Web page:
Jan. 3, 2018
Meet our Alumni: Caitlin Pakosh, JD '11
Caitlin Pakosh is presently Senior Staff Lawyer at Innocence Canada (IC) and, in the new year, will pursue private criminal defence practice. In 2017, the Foundation for Legal Research awarded her book "The Lawyer’s Guide to the Forensic Sciences" the Walter Owen Book Prize, which is “designed to recognize excellent legal writing and to reward outstanding new contributions to Canadian legal doctrine that enhance the quality of legal research in this country.”
Caitlin’s motivation in putting together the book was threefold: (1) to improve science education for lawyers, (2) to encourage dialogue between the legal and forensic communities, and (3) to support the functioning of a fair and reasonable criminal justice system, while seeking to prevent wrongful convictions. She believes that, “the gap in the literature was an opportunity to create something useful for all criminal lawyers.” The book is directed to all members of the justice community including defence counsel, the prosecution, and the judiciary. Caitlin suggests that, “a main problem that arises in the use of forensic science in the criminal justice system is when the two cultures come together at the communication stage, including during interpretation and testimony” and she hopes that her book will help ease the culture clash.
Caitlin started working with Innocence Canada as an Articling Student following her graduation from UCalgary Law, and has been working with the organization since that time. Innocence Canada is a Canadian, non-profit organization dedicated to identifying, advocating for, and exonerating individuals convicted of crimes they did not commit and to preventing such injustices in the future through legal education and justice system reform. The organization typically focuses on wrongful homicide convictions, though persons convicted of other offences may also seek out the help of the organization. Caitlin works on a variety of cases at any given time. Her work often involves collaborating with pro bono case reviewers and IC’s Case Review Committee, requesting new forensic expert opinions, and initiating and monitoring private investigations. The goal? To thoroughly review each case and to determine whether there is new and significant evidence that could support the innocence claim in question.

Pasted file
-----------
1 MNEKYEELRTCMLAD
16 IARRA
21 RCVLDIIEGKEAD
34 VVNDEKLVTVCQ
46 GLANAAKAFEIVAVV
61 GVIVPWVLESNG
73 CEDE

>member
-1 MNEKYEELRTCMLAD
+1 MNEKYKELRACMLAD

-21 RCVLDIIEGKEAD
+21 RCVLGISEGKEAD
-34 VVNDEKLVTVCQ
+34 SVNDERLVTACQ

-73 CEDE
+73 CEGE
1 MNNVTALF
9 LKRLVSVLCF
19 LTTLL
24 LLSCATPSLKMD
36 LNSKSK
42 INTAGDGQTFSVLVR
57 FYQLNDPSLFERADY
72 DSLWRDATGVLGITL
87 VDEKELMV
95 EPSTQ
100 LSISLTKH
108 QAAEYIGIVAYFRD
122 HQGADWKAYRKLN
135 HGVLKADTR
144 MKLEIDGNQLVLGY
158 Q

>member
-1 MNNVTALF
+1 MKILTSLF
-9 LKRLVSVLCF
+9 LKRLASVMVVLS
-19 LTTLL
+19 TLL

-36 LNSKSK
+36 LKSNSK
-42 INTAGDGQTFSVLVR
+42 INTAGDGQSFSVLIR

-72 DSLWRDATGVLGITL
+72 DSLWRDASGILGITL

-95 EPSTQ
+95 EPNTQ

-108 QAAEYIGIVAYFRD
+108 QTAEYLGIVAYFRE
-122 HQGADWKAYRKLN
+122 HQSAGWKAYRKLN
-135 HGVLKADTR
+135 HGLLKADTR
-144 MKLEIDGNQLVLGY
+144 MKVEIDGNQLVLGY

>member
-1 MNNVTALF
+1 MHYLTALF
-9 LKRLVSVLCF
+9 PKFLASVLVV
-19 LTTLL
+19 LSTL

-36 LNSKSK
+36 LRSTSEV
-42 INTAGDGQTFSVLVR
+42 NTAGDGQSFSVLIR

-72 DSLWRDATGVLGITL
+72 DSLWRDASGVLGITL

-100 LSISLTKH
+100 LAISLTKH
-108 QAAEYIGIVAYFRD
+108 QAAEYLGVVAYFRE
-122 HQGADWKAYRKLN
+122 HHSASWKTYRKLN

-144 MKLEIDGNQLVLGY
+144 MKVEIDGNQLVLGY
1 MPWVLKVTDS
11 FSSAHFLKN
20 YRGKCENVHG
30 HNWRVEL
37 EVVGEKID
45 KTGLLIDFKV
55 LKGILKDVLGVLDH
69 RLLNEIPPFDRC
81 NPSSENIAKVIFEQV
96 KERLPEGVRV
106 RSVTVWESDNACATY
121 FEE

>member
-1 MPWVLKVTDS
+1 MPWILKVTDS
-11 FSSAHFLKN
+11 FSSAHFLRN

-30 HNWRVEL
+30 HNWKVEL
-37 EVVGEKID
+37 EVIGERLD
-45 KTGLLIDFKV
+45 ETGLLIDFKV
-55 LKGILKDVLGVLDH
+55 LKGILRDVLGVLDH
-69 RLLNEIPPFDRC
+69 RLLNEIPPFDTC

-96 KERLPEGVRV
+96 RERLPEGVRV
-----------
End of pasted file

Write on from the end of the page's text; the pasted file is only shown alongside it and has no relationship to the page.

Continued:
One of the aspects of the job that Caitlin finds most rewarding is the variety of cases and the detail that needs to be taken into account to develop effective case strategies. Having involvement in so many of IC’s cases affords Caitlin the opportunity to see the “big picture” of the organization’s caseload. Post-conviction innocence work is an uphill battle and she notes that, “A great deal of time and work goes into each one of our cases. Working on a case could take years and, unfortunately, there’s never a guarantee of finding new evidence. Still, we have to try our best and see where the evidence leads us.”
As Caitlin’s career turns to practicing criminal defence law as a sole practitioner, she hopes to continue to build upon her interest in the intersection between the forensic science and the law through publication and legal casework. Before attending law school, Caitlin received her Honours Bachelor of Science (with Distinction) specializing in Forensic Anthropology and obtaining a minor in Biology. Although she initially began her studies in forensics with a view to becoming a police officer, an RCMP recruiter encouraged her to pursue law. When looking back at her career path, Caitlin describes how, “It all worked out rather nicely for not having a career path in terms of specifics. I knew what I liked and what I was good at, but I didn’t know exactly what form it would all take.”
Something Caitlin has found integral to her success is taking the time to keep her life in balance. While in law school and during her professional career, Caitlin has been an active participant in sports and extra-curricular activities. While completing her law degree, Caitlin competed internationally in Brazilian Jiu-Jitsu, rowed in her free time, and volunteered with Student Legal Assistance. Caitlin recommends that students should, “remember that building a career takes work but so does building a life and it’s important to dedicate effort to both. At the end of a day, every professional is a person too.”